Space exploration is one of the most exciting fields in science, but it doesn’t come without costs. Construction of the Thirty Meter Telescope (TMT) on Mauna Kea, Hawaii requires the displacement of considerable land and resources, which is why a group associated with online hacking organization ‘Anonymous’ says they took down both the website for the TMT and the Hawaiian state government Sunday afternoon.
“Nothing will ever justify the destruction of the ecosystems; filthy money can never replace them. Stand with Hawaiian natives against TMT (Thirty Meter Telescope),” was the message posted on a blog belonging to a group known as “Operation Green Rights.” Both websites were running slowly as of 2:30 pm Sunday, though Hawaii News Now observed that the sites had been experiencing difficulties since about noon.
The hacks coincided with a meeting of the University of Hawaii’s Board of Regents, where they listened to several hours of testimony. The meeting was to make up for a similar meeting held over a week prior, where many who signed up to testify were unable to due to time restrictions. According to a spokesman from the University, five people testified in support of the TMT project on Sunday, while one person was neutral. The TMT project was approved by the board in 2009.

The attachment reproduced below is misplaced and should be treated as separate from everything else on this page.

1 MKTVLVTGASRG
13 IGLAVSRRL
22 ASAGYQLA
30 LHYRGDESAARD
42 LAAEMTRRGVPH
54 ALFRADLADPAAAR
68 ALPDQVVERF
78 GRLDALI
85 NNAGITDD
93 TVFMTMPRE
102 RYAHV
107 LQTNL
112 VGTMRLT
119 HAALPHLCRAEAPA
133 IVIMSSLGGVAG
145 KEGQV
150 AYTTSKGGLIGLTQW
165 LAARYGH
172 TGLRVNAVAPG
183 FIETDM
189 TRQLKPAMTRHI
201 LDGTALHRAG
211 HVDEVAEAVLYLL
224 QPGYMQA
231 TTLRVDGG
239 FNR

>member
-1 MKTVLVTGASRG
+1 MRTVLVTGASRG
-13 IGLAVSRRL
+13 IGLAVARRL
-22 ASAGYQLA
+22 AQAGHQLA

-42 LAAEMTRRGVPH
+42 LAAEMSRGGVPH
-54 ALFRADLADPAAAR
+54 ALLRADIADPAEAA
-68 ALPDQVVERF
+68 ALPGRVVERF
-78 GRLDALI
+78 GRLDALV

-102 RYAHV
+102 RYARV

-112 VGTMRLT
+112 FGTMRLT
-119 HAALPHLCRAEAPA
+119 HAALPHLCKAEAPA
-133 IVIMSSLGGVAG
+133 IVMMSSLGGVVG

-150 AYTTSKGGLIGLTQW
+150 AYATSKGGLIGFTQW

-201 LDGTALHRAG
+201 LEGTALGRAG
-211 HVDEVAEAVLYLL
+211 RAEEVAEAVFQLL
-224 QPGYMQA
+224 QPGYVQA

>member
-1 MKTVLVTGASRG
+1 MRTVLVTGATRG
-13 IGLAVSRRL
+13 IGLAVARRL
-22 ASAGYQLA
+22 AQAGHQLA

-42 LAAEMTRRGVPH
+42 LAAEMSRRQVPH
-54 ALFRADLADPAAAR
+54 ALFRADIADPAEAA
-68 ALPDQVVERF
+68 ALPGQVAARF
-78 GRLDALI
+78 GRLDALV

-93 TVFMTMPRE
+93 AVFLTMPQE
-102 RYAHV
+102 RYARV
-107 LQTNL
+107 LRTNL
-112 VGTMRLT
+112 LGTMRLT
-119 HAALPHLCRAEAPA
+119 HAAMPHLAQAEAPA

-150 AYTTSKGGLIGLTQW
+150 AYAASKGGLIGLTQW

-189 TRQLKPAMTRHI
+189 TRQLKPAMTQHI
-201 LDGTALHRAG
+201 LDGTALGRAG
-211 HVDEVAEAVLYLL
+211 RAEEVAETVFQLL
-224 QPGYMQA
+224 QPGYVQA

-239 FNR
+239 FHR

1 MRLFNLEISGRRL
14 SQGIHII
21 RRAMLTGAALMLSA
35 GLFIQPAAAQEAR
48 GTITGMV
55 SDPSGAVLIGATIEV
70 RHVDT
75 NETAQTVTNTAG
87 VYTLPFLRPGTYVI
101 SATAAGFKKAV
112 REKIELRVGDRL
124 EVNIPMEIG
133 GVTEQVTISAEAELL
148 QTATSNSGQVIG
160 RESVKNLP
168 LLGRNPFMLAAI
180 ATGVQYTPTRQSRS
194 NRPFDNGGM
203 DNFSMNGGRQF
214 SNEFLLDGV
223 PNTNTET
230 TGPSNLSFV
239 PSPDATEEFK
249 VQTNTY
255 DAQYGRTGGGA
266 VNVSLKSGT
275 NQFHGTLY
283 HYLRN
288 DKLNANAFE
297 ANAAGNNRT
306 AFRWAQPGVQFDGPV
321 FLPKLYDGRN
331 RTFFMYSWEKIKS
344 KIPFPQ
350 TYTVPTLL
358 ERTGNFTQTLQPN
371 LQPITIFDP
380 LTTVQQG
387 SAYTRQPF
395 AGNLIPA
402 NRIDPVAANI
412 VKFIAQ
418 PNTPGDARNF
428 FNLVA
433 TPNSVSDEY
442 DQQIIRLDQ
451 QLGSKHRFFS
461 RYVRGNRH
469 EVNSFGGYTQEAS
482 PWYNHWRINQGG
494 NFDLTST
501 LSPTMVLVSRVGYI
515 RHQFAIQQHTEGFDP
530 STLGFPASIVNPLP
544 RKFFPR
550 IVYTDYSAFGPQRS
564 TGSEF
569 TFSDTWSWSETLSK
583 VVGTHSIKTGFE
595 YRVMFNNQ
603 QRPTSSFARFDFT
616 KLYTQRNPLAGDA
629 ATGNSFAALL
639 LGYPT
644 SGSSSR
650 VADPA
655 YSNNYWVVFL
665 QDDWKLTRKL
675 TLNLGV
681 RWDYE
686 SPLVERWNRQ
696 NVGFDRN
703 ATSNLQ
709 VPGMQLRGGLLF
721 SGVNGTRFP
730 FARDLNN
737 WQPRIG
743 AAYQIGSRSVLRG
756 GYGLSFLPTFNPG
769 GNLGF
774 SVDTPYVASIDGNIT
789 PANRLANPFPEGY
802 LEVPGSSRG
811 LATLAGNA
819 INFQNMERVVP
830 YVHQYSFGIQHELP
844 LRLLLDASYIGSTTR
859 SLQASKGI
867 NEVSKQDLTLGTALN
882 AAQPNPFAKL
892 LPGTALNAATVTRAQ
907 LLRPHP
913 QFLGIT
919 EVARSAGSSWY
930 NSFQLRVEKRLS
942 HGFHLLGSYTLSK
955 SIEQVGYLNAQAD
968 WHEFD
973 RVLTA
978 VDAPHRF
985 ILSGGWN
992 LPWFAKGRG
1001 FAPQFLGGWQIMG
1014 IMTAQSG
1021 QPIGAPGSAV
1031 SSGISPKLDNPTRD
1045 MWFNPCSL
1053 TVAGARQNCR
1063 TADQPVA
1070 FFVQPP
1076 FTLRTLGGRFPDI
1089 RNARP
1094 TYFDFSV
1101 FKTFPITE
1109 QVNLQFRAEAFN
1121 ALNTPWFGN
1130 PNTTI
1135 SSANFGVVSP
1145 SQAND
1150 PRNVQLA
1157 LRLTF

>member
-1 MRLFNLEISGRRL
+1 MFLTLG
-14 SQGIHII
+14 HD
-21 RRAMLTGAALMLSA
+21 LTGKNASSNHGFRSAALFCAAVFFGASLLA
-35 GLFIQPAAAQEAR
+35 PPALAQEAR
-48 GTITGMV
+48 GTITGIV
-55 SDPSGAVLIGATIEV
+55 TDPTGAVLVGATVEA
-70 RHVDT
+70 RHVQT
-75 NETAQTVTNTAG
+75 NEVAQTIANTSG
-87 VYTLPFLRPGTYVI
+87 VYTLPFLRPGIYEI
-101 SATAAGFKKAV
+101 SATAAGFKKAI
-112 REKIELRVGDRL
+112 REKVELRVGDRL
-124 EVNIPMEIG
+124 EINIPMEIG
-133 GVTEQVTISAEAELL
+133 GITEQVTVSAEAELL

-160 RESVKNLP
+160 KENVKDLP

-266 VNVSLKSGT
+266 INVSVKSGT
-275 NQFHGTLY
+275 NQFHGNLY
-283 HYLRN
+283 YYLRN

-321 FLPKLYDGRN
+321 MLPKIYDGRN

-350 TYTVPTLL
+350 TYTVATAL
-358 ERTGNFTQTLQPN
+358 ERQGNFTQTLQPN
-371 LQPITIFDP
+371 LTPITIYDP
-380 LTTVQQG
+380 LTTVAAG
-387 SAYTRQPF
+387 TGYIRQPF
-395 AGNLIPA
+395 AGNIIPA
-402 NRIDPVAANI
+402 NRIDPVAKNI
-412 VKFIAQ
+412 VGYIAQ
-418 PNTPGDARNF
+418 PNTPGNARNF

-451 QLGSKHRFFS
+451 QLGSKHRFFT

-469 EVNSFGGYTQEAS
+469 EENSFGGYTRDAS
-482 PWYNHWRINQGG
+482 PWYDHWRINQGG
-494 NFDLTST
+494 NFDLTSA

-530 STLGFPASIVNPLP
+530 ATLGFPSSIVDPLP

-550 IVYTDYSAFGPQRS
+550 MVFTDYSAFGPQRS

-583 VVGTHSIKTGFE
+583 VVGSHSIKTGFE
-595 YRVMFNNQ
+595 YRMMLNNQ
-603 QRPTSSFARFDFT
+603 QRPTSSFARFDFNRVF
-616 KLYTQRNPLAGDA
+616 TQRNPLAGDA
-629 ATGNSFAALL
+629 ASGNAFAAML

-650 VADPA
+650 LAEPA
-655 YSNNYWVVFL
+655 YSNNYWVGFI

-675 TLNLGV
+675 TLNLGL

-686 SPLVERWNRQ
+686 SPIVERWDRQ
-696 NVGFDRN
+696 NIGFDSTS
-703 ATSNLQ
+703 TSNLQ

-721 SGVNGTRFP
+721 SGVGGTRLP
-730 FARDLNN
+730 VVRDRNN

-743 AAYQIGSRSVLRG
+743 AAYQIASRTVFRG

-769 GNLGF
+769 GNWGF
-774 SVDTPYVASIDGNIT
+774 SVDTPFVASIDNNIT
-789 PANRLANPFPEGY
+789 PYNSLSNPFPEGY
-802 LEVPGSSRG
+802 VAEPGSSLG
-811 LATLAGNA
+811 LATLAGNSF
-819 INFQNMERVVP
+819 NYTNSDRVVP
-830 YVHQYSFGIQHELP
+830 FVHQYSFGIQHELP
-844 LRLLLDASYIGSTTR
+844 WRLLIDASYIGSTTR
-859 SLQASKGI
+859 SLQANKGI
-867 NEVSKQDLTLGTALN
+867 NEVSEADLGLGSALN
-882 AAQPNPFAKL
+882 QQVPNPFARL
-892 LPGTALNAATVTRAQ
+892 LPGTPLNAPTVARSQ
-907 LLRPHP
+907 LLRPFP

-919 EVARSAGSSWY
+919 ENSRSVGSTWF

“TMT today was the victim of an unscrupulous denial of service attack, apparently launched by Anonymous,” Sandra Dawson, a spokeswoman for the project told the New York Times. “The incident is being investigated.”
The land at the summit of Mauna Kea is considered sacred by some native Hawaiians, who strongly oppose the construction project. The meetings were intended as a means of discussing the issue, after Hawaii Governor David Ige called for a pause in construction.
The groups blog, which is still operational, had previously not been active since December of 2014. In the recent post, Operation Green Rights included screenshots of the hacked website, and indicated that a DDoS (distributed denial of service) attack was used to bring down the websites. DDoS attacks typically work by overloading a website’s servers. Two or more users employ automated technology to bombard a site with external communications requests, so much so that a site cannot service legitimate traffic. Eventually, a server may need to be reset, further limiting access to the site.